Let me start by affirming and stating quite clearly that it is completely unacceptable that men, women and children living on reserve have for decades been deprived of the same basic rights and protections afforded Canadians living off reserve simply because of where they live.
Through this legislation, our government is addressing a long-standing legislative gap and ensuring that women, children and families on reserve can live in safe, stable home environments. I believe that the bill offers a practical, balanced and much needed solution that I wish to insist has been informed by national consultations with stakeholders, numerous reports, in-depth analysis and reasoned debate. I say now is the time for action.
I cannot emphasize enough the urgency of the issues that Bill proposes to resolve. Every day that passes until a solution is in place is one more day that women and children living on reserve do not have access to the same protections offered those living off reserve. Without the rights to matrimonial real property that other Canadians enjoy, more and more individuals and families, primarily aboriginal women and children living on reserve, are left defenceless, and in many cases, homeless and destitute. They are ostracized from the only community they have ever known and are forced to start life all over again elsewhere.
Bill offers an effective solution that would provide individuals with the rights and protections they need to ensure that they have access to the family home no matter which spouse is listed as the owner. The effect that the absence of legislation has on the lives on many individuals and families is a compelling reason for the members of the House to acknowledge the urgency of the situation and to pass Bill .
Currently, and no one can dispute that, there is no law in place addressing matters related to on-reserve matrimonial real property and interests.
More than 25 years ago, two Supreme Court of Canada rulings clarified that provincial laws pertaining to matrimonial real property rights and interests do not apply in first nation communities. Given that no equivalent federal law exists, these interests and rights are not protected for individuals living on reserve in the event of a breakdown of a conjugal relationship or the death of a spouse or a common-law partner. This situation is unacceptable and should make endorsing Bill a top priority for the House.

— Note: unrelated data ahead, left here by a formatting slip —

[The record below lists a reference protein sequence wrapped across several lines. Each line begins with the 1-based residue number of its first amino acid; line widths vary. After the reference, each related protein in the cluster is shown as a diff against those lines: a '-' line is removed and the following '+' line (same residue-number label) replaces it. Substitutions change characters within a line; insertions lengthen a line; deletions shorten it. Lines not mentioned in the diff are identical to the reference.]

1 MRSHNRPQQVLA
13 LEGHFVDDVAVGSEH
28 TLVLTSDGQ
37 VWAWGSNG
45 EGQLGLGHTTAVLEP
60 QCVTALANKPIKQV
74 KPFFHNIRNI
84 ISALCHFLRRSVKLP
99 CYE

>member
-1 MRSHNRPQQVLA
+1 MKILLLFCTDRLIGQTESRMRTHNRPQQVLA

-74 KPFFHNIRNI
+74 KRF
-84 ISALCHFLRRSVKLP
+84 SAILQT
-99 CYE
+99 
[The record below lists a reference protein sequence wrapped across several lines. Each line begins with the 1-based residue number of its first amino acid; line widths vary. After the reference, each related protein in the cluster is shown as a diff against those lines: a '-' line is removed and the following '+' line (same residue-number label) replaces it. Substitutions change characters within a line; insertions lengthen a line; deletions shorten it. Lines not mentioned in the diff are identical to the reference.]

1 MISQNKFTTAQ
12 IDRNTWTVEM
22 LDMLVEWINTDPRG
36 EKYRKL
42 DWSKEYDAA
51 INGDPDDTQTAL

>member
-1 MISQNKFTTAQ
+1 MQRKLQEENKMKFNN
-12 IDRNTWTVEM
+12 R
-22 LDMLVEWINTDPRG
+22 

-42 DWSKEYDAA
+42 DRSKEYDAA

Individuals who live off reserve have access to the protections and legal recourse set out in the provincial or territorial laws. However, individuals living in first nations communities, with few exceptions, do not benefit from such protections. No judge, police officer or court representative is authorized to intervene if someone throws his or her spouse out of the house or sells the family home and keeps all the proceeds from that sale. In other words, our justice system is not currently in a position to be able to end the harmful discrimination faced by an identifiable group of Canadians.
Canadians should not tolerate this fundamental injustice. The fact that this has been going on for 25 years is shameful.
It is true that a small number of first nations have developed laws pertaining to matrimonial rights and interests under the First Nations Land Management Act or self-government agreements. However, these options are not currently available to most first nations. As a result, over 100,000 Canadians do not have any legal protection in this regard. This has been harmful to many people, families and communities. These injustices have a negative impact on the lives of all Canadians, without exception. The only way to move forward is to enact an effective legislative solution, which is what Bill seeks to do.
Earlier, I heard the member opposite going on about consultations. Bill is based on extensive national consultations and Parliament's study of this issue. This work produced a wealth of high-quality information in the form of reports, studies, testimony and analyses. Bill is the result of all these contributions and analyses. The facts show that previous attempts strengthened the bill—